MEPs prepare to quiz new EU environment chief
MEPs from the European parliament's environment committee meet in Brussels this week for their first session since elections in June. Topping the agenda will be preparations for a hearing with environment commissioner-designate Stavros Dimas.The parliament will decide whether to confirm the new college of commissioners based on how Mr Dimas and his colleagues perform in a series of such hearings in late September. Incoming Commission president José Manuel Barroso has already won endorsement.
The commmittee has already collated a series of 55 draft questions to Mr Dimas, as well as suggested questions for the new public health and industry commissioners. The list reveals what kinds of issues members want raise with the man taking over from Margot Wallström.
MEPs want to know where Mr Dimas thinks the need to integrate environment into mainstream EU policies is greatest. They will also seek assurances that he will continue the EU's "voluntarist" approach, particularly on climate change.
MEPs want to know how the commissioner will ensure that "price tags" are attached to future policy proposals, and how he intends to improve member states' implementation of EU legislation. He will also be asked which areas he thinks are most suitable for voluntary regulation.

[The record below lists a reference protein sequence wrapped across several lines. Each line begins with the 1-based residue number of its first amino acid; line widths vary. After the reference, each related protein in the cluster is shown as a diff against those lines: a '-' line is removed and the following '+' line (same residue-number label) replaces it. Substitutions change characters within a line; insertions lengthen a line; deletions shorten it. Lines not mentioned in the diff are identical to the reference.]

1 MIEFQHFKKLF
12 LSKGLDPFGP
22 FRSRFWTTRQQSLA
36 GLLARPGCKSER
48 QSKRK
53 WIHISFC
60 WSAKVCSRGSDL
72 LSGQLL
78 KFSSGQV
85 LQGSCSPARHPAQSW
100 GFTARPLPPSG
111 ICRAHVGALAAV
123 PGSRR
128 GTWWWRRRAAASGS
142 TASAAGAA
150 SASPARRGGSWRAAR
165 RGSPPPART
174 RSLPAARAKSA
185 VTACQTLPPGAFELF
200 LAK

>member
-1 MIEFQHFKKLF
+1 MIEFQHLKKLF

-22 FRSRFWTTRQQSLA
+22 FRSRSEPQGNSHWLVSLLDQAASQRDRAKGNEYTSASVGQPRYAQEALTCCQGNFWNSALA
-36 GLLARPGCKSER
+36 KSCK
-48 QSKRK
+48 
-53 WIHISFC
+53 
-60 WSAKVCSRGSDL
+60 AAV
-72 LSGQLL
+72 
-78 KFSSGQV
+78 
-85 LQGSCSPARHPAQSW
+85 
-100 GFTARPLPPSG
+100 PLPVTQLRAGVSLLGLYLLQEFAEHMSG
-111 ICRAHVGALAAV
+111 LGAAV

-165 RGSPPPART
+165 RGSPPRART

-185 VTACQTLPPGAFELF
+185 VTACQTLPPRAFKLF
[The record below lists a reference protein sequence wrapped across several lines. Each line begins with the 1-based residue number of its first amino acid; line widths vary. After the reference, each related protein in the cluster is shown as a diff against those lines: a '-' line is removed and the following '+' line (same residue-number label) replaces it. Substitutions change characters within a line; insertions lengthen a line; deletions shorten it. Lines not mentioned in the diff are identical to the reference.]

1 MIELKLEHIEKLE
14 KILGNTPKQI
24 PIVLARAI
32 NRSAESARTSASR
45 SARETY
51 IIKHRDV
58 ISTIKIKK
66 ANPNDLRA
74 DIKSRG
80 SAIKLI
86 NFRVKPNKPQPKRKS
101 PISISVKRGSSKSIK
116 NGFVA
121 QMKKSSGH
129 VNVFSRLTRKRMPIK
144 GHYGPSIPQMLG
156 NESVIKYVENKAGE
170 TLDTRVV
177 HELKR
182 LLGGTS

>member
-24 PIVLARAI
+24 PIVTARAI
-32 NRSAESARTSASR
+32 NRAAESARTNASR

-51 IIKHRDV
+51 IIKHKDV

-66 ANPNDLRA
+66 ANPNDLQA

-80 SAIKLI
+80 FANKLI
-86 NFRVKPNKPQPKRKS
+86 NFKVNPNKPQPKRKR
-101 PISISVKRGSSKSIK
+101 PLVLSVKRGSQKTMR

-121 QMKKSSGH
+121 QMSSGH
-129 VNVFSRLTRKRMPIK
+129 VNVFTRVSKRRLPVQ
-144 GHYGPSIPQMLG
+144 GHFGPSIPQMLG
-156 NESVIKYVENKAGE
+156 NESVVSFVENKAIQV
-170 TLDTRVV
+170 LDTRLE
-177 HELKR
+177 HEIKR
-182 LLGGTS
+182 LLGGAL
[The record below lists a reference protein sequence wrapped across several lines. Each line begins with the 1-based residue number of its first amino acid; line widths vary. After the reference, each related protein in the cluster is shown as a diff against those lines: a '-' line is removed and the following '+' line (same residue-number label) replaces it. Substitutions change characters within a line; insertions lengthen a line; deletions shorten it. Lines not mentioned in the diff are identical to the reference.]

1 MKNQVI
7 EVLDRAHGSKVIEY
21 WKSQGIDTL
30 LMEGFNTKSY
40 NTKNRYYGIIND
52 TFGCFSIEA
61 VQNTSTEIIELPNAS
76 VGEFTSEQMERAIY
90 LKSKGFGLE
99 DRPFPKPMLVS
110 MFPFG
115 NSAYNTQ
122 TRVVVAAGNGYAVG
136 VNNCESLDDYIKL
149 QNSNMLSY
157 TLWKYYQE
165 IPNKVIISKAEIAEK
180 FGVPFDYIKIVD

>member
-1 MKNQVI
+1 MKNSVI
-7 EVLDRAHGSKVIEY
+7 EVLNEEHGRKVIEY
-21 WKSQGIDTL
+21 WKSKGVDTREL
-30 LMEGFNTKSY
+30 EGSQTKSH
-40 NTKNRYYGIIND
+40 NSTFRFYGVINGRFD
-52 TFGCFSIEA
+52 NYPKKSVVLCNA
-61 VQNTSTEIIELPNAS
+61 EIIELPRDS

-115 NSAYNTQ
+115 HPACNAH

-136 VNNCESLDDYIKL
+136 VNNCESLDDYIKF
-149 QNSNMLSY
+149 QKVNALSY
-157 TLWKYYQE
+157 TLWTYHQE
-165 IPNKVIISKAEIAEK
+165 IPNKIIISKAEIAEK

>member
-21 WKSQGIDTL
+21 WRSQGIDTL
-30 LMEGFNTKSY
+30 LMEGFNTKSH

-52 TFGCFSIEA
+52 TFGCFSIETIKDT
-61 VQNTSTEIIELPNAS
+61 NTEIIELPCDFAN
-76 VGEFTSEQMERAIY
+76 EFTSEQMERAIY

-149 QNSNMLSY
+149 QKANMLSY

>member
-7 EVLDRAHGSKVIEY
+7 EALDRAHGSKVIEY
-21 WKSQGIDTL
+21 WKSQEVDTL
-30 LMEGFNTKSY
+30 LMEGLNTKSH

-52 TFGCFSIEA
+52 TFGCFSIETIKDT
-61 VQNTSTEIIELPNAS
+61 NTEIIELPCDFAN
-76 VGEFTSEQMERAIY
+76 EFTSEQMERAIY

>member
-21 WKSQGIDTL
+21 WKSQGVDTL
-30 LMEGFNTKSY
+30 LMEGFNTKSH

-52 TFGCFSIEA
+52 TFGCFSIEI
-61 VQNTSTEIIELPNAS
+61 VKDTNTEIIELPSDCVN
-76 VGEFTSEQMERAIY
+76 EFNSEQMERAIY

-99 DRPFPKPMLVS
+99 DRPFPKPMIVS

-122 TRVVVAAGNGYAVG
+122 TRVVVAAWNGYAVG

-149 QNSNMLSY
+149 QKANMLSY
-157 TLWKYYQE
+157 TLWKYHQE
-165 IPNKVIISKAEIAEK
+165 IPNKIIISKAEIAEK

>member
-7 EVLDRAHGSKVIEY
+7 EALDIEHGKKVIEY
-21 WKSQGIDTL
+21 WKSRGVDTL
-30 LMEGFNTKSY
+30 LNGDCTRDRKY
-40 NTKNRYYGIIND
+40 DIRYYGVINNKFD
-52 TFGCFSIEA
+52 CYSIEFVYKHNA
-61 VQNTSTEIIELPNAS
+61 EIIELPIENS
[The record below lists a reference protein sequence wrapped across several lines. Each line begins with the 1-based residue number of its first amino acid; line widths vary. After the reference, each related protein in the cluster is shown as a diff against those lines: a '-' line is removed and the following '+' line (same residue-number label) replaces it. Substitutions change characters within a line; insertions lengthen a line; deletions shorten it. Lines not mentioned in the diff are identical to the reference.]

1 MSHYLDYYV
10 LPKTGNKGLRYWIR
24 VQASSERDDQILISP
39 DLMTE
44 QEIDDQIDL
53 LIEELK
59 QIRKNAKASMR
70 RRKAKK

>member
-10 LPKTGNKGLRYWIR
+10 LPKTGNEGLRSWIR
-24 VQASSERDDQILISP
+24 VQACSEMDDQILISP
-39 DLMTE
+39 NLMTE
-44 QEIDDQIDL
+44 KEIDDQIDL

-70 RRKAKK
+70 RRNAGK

The committee will ask how the EU should prepare for greenhouse gas reduction targets after 2012, and how firmly Mr Dimas is committed to the Reach chemicals reform package. It also wants to know whether he supports quantitative targets for improving eco-efficiency.
On the establishment of tolerance thresholds for GMOs in seeds, a major upcoming issue for the Commission, the committee wants to know whether Mr Dimas will back the parliament's stance if member state committees fail to agree for or against Commission proposals. It also wants to know if Mr Dimas will agree to co-finance the destruction of obsolete pesticides stocks.
MEPs will raise further issues during the hearing itself, committee sources said.
Republished with permission of Environment Daily